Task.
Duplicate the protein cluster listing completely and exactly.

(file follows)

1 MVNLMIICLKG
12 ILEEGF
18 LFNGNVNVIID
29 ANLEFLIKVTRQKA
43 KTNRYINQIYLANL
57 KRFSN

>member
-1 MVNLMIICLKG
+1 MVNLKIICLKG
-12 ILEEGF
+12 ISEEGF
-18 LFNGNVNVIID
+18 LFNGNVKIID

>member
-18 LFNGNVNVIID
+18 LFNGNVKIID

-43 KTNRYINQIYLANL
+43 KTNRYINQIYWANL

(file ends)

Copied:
1 MVNLMIICLKG
12 ILEEGF
18 LFNGNVNVIID
29 ANLEFLIKVTRQKA
43 KTNRYINQIYLANL
57 KRFSN

>member
-1 MVNLMIICLKG
+1 MVNLKIICLKG
-12 ILEEGF
+12 ISEEGF
-18 LFNGNVNVIID
+18 LFNGNVKIID

>member
-18 LFNGNVNVIID
+18 LFNGNVKIID

-43 KTNRYINQIYLANL
+43 KTNRYINQIYWANL